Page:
The outstretched hand to Moscow on Wednesday came a day after pro-Russian guerillas brushed off Ukrainian President Petro Poroshenko’s limited self-rule offer and announced plans to set up their own parliaments in self-organised November 2 polls.
The autonomy offer was at the heart of the pro-Western leader’s attempts to quell a revolt that has devastated the ex-Soviet nation’s economy and revived a Cold War-era mistrust between Moscow and the West.
A tough-talking Obama told a special UN General Assembly session in New York that Russia was on the wrong side of history in Ukraine.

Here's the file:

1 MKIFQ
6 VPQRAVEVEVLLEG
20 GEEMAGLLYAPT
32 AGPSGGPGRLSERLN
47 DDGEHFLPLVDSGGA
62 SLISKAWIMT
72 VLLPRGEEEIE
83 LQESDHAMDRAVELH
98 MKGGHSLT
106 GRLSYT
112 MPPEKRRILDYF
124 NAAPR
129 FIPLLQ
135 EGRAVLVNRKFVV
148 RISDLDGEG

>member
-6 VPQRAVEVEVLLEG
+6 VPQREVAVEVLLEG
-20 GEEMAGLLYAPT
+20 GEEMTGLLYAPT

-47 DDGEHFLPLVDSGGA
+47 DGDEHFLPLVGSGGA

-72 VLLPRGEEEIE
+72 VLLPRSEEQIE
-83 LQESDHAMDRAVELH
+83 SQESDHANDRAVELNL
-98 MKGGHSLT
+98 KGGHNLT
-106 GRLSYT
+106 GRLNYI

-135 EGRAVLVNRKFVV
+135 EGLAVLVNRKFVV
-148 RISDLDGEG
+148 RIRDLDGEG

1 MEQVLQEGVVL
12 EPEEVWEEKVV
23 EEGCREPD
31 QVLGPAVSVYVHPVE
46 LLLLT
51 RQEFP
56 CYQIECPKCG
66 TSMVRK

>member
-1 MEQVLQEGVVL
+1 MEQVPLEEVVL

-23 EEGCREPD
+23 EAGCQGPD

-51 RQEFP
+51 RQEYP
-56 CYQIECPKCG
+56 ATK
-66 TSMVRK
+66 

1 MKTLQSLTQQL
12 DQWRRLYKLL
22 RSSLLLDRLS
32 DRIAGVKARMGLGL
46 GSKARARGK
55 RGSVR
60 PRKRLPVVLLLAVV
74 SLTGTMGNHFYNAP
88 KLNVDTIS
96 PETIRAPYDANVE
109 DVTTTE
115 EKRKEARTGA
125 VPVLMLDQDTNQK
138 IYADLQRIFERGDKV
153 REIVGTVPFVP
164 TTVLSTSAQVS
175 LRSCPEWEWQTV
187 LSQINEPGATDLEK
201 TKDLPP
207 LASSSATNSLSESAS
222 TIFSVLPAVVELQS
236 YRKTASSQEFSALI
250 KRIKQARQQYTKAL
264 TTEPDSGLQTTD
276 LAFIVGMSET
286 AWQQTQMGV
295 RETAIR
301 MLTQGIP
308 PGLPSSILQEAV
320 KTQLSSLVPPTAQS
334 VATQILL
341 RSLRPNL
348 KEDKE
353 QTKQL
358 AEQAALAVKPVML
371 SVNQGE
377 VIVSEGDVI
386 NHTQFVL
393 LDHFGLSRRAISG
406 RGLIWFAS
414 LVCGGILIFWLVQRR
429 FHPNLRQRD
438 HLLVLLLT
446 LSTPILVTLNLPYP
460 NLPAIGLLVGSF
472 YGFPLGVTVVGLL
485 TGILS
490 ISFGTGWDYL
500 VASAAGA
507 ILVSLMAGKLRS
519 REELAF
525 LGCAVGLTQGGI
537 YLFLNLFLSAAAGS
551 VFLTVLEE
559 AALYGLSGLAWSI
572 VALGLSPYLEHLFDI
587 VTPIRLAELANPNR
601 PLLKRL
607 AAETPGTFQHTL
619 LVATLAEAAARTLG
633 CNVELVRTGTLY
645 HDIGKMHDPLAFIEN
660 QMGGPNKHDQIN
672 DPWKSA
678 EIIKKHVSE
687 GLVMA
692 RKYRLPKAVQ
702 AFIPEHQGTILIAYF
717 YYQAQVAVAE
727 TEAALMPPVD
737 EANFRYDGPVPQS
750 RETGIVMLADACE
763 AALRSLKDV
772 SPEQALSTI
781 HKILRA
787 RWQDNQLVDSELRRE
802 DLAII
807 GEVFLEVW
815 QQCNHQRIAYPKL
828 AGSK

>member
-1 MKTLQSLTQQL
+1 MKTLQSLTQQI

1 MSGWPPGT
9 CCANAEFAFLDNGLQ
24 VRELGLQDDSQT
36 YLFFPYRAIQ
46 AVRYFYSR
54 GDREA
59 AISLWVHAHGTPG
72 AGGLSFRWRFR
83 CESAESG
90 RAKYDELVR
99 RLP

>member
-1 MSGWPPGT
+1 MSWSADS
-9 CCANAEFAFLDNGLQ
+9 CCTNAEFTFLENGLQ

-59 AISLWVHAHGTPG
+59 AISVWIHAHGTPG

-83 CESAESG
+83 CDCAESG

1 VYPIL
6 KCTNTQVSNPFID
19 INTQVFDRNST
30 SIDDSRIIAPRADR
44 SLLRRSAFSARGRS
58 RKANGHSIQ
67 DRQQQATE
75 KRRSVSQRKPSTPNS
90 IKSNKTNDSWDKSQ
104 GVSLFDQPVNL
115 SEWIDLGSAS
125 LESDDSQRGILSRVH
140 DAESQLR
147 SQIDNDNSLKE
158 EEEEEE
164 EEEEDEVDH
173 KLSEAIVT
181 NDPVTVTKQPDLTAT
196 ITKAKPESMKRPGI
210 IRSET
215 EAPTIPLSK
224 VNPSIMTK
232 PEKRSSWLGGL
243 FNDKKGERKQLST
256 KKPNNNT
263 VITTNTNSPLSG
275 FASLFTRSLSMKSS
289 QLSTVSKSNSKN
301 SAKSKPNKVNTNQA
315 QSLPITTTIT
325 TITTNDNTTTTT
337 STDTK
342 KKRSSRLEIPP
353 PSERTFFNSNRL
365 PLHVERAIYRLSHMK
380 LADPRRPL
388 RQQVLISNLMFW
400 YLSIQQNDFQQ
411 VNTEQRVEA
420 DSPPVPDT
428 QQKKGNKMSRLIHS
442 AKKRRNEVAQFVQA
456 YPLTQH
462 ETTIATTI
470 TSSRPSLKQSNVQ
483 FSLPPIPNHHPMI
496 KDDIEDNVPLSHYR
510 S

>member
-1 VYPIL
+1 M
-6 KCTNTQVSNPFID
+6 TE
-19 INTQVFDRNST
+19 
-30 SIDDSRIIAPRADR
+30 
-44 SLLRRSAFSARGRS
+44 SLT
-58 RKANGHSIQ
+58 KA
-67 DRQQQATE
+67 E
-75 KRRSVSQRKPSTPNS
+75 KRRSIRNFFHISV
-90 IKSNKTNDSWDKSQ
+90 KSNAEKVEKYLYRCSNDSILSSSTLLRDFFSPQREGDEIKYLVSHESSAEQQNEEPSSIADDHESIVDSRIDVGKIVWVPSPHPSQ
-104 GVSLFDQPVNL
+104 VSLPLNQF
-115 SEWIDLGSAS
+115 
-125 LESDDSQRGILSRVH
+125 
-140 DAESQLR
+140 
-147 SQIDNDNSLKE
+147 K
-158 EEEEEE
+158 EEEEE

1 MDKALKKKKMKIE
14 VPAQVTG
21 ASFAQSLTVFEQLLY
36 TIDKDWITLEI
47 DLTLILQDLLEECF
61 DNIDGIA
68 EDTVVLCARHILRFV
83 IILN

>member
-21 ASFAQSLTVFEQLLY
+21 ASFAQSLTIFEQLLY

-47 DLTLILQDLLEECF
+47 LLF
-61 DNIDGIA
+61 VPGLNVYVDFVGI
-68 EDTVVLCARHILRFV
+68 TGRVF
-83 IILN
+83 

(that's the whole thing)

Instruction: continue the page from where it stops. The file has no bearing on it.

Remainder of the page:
But he also stressed that a ceasefire deal agreed earlier this month offered an opening toward diplomacy and peace.
“Russian aggression in Europe recalls the days when large nations trampled small ones in pursuit of territorial ambition,” Obama told the General Assembly with Russian Foreign Minister Sergei Lavrov in attendance.
“We will impose a cost on Russia for aggression.”
But if Moscow “changes course”, he added, “then we will lift our sanctions and welcome Russia’s role in addressing common challenges”.